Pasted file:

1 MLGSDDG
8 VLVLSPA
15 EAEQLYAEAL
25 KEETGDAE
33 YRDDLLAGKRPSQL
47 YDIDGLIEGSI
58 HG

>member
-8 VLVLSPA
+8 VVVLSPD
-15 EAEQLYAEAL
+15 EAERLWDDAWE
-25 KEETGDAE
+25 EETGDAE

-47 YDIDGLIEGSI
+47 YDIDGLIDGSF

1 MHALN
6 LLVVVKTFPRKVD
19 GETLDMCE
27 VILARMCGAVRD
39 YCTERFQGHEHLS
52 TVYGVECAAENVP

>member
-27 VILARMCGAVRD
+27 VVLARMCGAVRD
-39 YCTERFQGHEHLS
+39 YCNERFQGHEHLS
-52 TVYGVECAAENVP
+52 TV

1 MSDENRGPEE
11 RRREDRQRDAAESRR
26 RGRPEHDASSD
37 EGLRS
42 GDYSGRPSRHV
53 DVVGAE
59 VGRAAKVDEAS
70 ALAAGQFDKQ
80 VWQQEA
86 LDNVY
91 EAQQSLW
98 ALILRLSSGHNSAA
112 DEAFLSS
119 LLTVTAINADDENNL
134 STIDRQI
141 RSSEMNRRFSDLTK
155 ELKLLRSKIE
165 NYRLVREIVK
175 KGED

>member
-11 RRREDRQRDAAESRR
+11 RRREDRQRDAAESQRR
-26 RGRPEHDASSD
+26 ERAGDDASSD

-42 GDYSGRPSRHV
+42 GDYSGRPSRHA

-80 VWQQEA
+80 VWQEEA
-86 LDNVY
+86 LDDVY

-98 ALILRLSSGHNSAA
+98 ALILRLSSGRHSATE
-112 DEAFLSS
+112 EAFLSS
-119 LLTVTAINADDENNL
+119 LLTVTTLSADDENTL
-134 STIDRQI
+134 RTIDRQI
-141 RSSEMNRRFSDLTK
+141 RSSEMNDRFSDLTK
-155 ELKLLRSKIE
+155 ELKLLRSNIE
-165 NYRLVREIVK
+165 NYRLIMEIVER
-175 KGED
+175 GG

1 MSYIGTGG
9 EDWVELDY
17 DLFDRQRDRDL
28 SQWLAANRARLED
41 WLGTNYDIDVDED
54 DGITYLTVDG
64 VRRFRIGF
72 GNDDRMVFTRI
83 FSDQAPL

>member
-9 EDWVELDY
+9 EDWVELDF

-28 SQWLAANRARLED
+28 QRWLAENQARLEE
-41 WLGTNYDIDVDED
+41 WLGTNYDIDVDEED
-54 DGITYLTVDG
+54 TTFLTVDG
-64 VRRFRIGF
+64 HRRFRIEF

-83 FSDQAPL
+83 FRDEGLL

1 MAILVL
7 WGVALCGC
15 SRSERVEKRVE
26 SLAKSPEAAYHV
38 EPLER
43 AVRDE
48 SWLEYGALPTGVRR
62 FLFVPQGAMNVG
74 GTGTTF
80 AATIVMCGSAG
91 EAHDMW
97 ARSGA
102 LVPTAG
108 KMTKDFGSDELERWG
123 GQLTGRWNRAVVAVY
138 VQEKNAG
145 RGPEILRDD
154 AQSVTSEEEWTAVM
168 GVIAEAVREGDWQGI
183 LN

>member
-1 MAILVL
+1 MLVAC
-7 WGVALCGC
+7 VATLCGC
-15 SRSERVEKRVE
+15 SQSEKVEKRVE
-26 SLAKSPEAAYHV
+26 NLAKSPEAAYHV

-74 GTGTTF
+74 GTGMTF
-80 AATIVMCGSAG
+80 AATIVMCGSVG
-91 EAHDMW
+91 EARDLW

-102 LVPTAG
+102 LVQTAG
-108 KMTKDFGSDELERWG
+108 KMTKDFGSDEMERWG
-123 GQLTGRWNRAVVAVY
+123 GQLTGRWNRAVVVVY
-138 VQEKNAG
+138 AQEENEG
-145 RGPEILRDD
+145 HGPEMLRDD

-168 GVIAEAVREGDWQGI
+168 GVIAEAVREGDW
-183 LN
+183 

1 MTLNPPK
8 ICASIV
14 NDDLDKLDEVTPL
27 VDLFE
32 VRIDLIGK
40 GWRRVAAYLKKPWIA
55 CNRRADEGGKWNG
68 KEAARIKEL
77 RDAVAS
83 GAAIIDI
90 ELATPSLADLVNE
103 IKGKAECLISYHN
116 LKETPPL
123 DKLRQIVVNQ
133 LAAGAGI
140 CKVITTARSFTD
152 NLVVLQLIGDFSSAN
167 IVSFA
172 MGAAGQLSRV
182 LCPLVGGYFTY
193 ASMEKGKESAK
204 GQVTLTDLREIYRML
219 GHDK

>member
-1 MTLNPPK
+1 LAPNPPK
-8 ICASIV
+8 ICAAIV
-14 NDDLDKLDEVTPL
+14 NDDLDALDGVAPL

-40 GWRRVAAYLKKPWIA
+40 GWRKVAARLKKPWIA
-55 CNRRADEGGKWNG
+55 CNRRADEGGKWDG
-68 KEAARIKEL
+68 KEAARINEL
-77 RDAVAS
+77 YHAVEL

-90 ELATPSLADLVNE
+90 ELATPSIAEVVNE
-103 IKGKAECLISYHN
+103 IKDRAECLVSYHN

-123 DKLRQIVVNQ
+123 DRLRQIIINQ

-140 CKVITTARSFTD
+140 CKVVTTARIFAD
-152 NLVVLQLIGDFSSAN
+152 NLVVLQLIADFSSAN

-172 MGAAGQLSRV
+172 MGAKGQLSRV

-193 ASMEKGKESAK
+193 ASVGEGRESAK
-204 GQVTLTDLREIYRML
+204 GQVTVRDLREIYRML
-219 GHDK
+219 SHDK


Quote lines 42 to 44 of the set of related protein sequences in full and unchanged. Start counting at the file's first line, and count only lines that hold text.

112 DEAFLSS
119 LLTVTAINADDENNL
134 STIDRQI